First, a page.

Boris Johnson defends decision not to suspend Tory MP arrested on suspicion of rape
Boris Johnson said a decision to remove the Tory whip from the MP will be taken once the police make a decision to charge him or not (PA)
Prime Minister Boris Johnson has defended the decision not to suspend a Tory MP arrested on suspicion of rape.
He said “we've got to wait for the police to decide whether they want to make charges” before a ruling is made on whether the senior member of his party keeps the whip.
Speaking for the first time about the matter since the allegations came to light on Saturday, Mr Johnson told reporters: "I think it's very, very important that we take all these cases extremely seriously and we will continue to do so.
"I think we've got to wait for the police to decide whether they want to make charges and take a decision on that basis."
It comes after the Conservatives came under fire for not taking action against the MP, who has not been named.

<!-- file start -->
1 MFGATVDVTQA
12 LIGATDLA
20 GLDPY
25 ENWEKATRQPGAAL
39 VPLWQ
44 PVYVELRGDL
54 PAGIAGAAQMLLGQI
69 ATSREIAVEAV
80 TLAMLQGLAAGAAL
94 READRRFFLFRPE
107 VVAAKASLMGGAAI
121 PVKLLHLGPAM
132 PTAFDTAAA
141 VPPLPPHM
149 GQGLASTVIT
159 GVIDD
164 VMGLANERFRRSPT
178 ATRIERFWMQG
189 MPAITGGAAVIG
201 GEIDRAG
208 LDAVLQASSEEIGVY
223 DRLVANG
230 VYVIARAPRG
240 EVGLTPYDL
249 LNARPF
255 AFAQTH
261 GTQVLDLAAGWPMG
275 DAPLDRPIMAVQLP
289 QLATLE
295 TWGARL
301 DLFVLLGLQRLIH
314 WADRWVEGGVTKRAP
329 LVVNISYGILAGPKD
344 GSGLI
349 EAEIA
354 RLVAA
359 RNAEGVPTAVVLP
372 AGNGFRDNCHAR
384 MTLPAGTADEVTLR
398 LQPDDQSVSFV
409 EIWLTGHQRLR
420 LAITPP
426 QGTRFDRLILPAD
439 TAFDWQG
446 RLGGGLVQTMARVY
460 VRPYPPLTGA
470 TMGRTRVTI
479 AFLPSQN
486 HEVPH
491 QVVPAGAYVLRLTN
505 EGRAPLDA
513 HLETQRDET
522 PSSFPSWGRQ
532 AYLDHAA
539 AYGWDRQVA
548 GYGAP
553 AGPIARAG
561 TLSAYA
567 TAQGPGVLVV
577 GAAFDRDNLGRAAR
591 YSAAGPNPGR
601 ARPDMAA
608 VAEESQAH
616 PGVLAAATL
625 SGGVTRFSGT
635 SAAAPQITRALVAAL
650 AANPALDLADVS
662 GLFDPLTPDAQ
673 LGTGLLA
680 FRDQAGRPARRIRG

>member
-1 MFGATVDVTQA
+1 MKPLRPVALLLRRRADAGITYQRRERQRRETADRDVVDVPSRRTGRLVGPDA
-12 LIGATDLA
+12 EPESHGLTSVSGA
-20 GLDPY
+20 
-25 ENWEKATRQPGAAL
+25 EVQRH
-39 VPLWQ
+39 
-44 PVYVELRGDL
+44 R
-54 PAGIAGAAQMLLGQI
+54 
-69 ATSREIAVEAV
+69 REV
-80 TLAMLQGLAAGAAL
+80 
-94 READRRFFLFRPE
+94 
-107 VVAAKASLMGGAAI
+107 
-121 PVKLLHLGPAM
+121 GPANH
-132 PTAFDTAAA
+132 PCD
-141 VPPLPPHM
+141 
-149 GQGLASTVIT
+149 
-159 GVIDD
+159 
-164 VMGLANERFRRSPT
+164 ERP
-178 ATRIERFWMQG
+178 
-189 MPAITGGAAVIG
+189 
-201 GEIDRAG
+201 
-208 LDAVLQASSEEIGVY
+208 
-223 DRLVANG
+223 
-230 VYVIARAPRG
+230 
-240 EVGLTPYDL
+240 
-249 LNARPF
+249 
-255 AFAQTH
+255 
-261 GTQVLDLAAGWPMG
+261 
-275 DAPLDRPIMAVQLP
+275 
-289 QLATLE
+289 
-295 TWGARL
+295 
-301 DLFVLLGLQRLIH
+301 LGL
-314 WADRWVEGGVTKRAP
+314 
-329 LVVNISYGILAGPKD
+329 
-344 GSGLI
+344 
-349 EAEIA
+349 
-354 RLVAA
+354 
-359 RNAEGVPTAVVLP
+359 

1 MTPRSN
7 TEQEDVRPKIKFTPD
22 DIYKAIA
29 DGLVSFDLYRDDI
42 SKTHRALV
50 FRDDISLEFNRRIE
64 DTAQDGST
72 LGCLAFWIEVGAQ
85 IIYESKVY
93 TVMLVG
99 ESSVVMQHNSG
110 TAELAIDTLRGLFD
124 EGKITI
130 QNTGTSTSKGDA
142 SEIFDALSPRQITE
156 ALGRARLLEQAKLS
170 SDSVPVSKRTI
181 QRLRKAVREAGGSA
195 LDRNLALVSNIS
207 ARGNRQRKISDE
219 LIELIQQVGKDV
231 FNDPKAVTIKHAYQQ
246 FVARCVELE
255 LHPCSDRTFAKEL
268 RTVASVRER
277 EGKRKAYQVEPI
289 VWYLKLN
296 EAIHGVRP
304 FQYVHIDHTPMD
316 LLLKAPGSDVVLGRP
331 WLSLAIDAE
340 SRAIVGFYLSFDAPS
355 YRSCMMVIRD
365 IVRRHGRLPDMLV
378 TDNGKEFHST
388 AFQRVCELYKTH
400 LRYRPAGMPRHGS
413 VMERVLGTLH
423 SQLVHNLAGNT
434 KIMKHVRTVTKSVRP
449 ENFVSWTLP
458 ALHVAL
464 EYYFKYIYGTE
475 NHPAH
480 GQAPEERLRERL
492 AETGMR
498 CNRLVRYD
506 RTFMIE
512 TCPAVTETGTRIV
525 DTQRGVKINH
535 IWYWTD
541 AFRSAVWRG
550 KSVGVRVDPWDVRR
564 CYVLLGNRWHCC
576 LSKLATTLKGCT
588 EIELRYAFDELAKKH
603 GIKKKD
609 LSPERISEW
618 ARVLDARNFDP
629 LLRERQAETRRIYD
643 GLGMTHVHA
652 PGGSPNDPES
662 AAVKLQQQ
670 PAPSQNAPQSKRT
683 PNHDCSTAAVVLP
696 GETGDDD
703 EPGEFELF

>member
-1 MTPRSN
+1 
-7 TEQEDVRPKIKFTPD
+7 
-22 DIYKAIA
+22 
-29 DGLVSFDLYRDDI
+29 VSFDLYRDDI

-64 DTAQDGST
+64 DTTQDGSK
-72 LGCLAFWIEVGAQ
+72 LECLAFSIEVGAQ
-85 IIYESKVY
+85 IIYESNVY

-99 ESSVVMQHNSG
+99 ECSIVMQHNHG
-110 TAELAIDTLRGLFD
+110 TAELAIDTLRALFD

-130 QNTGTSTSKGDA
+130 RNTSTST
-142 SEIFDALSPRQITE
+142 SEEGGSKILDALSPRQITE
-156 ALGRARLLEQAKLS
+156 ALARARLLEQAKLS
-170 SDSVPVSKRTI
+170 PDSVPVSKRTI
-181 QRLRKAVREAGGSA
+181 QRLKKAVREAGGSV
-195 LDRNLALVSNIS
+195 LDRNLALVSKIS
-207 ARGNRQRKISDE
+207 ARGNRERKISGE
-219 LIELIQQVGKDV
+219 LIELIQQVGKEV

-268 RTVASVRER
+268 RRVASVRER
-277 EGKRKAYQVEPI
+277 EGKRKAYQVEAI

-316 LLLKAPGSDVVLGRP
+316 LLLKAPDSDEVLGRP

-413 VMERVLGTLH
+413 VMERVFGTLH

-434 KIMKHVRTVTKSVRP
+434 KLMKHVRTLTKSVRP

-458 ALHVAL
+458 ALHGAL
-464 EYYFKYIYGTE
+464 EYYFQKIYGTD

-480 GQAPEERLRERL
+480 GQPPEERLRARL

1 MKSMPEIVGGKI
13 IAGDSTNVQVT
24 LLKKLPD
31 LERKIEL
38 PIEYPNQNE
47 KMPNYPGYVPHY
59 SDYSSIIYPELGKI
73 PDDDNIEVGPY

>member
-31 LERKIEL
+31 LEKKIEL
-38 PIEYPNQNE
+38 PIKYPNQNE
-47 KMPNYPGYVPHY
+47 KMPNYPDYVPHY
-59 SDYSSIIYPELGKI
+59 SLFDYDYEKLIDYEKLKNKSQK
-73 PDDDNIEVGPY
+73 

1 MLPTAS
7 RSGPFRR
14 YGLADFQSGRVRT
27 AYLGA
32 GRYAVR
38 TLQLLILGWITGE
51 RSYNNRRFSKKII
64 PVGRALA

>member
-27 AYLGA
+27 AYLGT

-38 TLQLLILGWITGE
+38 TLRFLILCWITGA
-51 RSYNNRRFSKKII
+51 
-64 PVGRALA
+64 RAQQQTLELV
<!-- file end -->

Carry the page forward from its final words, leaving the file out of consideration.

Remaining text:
Labour's shadow safeguarding minister Jess Phillips said it sent a "terrible message" that powerful figures can secure "protection" with their Westminster status.
"While pending a police investigation for a sexual crime, I think it is only right that the whip is withdrawn," she said.
But Chief Whip Mark Spencer, who has been criticised for his actions surrounding the case, insisted he took the allegations “very seriously”.
The MP, a former minister in his 50s, was arrested the day after Scotland Yard received allegations of sexual offences and assault relating to four incidents at addresses in London, including in Westminster.
After being questioned, he was bailed until mid-August.
The PM was asked about the incident during a visit to a building site in Warrington to coincide with the publication of a series of planning reforms.
Mr Johnson insisted his Government will see more social housing built amid concerns it neglects the issue of affordable homes.
"What we're doing is simplifying the process so you actually get much more affordable housing,” he said.
"This solution gives them (builders) a much simpler infrastructure levy that enables them to go ahead and build a much bigger chunk of affordable housing and help people onto the property ladder.
"So I think it's going to have the reverse effect and enable us to build more homes for lots of different types of tenure, whether that's social rent, whether it's part-buy part-rent, all kinds of things that will help people onto the property ladder."